In his arguments during the public hearings, Paul-Crispin Kakhozi Bin-Bulongo, the agent for the Democratic Republic of the Congo, told the court that his country’s claims were sufficiently established both in fact and in law. He stated that the DRC had demonstrated what form of reparation was applicable to comply with the court’s order.
He said the DRC had assessed as precisely as possible the extent of the damage suffered and the amount of reparation due, in compliance with the applicable rules set by the court, while exercising moderation in the amounts claimed. He explained that the DRC had taken into consideration all the arguments exchanged during the proceedings as well as the points of view of the court-appointed experts, and that this had led to adjustments and reductions in the sums finally claimed.
The DRC emphasised that the fact that the two parties were before the International Court of Justice did not mean they were enemies, but that they had approached the court with the hope of seeing their dispute settled by “peaceful and friendly means in the spirit of sincere reconciliation”. However, the DRC stated that justice must be rendered for a harmonious future between the two countries through full reparation and compensation for the wrongs suffered.
“Responsibility is the necessary corollary of the law and without effective responsibility, it’s the very credibility of the international law that would be threatened,” Bin-Bulongo told the court.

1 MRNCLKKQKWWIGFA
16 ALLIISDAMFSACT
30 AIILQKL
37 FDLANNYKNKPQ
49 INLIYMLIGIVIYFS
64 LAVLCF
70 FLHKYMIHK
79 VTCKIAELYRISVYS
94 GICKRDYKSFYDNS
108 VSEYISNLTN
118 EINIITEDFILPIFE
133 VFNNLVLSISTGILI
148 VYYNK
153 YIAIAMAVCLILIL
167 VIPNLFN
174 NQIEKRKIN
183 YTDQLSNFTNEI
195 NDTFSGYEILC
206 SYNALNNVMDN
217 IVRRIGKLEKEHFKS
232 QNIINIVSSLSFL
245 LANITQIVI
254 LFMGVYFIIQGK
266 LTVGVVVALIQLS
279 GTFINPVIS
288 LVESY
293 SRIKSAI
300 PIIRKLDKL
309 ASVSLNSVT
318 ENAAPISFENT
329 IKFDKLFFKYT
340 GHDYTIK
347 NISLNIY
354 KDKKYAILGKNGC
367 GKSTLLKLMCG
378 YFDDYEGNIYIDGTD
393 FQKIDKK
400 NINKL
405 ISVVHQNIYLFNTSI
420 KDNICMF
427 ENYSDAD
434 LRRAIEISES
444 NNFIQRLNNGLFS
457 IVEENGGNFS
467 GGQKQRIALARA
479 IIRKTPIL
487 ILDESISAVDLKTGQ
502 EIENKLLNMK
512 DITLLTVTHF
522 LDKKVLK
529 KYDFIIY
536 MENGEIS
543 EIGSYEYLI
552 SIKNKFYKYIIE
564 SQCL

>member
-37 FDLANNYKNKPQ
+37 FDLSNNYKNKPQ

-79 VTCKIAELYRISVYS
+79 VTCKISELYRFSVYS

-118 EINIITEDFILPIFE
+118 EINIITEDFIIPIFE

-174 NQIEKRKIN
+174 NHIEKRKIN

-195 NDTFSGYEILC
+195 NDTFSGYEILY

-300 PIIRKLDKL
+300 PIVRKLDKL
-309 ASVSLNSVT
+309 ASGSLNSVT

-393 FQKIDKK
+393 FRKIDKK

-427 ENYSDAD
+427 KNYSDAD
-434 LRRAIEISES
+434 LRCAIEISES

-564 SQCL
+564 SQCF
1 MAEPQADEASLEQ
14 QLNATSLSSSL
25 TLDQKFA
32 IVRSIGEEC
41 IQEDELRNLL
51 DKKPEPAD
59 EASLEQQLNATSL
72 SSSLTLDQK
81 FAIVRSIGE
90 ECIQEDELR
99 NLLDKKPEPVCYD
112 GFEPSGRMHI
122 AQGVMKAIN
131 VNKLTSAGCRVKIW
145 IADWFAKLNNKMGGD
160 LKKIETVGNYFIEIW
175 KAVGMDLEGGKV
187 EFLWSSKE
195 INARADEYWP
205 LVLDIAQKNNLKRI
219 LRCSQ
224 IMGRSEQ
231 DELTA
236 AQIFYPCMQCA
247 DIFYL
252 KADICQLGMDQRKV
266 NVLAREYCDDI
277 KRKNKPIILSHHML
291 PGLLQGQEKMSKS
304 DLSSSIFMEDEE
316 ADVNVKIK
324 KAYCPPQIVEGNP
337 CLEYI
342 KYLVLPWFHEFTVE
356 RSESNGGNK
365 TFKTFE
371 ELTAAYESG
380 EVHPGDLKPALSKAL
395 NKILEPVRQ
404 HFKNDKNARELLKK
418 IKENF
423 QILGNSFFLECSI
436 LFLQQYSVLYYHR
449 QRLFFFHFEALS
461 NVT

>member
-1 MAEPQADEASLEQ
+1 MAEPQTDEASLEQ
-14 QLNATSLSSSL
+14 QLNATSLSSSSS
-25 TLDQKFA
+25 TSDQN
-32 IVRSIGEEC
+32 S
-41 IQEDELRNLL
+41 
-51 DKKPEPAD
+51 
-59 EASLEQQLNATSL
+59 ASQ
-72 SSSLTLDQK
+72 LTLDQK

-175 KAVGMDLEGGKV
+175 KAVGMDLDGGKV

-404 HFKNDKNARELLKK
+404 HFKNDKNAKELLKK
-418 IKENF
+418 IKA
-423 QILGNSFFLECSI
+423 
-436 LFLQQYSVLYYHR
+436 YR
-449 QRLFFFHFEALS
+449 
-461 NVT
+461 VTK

The DRC requested the court to adjudge and declare that Uganda pay mass compensation for damage resulting from violations of international law determined by the court in its judgment of 19th December 2005, a total of not less than $4,350,421,800 for injuries to individuals, $239,971,970 for property damage, $1,043,563,809 for damage to natural resources, and $5,740,000,775 for macroeconomic damage.
Second, the country asked for compensatory interest for the claim on items other than those awarded by the court, based on evaluation, taking into account the passage of time, at a rate of 4 per cent payable from the date of filing the reparation memorial.
DRC also asked that Uganda be required to pay $25 million to create a fund destined to reconcile the Hema and the Lendu people in Ituri and $100 million for reparations for intangible damages suffered by the Congolese state on account of those violations of international law. Finally, the DRC wanted Uganda to be required to investigate and institute criminal prosecution against the individuals involved in the violation of international humanitarian law and international human rights law committed on Congolese territory between 1998 and 2003, of which Uganda had been found responsible.
In case of non-payment of the compensation awarded by the court, the Congolese agent asked that default interest accrue on the principal sum at a rate of 6 per cent. It also wanted Uganda to indemnify the DRC for all its legal costs for the proceedings.